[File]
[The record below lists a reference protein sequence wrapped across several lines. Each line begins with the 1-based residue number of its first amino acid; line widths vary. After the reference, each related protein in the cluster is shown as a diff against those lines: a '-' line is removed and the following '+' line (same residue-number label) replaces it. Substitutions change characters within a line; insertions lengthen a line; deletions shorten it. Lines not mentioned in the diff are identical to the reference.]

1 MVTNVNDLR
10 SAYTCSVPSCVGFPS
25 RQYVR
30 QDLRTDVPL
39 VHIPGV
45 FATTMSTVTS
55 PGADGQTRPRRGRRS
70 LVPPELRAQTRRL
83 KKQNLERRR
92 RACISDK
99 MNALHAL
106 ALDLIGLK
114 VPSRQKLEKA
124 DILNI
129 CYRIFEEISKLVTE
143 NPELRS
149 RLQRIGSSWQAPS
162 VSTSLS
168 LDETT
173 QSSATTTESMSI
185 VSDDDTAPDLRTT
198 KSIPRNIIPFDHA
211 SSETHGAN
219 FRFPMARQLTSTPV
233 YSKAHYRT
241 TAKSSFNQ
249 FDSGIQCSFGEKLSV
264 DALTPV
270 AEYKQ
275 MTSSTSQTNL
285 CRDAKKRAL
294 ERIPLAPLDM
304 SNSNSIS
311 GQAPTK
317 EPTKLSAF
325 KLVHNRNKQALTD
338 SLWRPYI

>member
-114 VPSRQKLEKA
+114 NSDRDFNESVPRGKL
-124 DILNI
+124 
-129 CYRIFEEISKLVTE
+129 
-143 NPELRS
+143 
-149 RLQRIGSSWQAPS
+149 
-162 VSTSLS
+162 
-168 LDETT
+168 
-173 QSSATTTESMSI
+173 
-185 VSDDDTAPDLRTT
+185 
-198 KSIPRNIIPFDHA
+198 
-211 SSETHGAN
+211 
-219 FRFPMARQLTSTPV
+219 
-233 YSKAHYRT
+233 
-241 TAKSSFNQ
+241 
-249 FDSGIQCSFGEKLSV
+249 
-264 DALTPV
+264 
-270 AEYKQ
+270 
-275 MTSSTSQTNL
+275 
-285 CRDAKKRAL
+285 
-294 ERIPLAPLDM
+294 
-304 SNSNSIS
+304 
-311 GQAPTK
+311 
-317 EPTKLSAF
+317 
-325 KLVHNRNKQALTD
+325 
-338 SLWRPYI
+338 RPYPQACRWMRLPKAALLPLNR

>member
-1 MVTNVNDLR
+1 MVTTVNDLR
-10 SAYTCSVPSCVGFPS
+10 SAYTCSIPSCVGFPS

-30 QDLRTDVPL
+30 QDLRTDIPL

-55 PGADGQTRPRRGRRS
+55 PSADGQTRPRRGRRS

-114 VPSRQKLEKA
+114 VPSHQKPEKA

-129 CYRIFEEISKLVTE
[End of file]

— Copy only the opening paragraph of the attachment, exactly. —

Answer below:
[The record below lists a reference protein sequence wrapped across several lines. Each line begins with the 1-based residue number of its first amino acid; line widths vary. After the reference, each related protein in the cluster is shown as a diff against those lines: a '-' line is removed and the following '+' line (same residue-number label) replaces it. Substitutions change characters within a line; insertions lengthen a line; deletions shorten it. Lines not mentioned in the diff are identical to the reference.]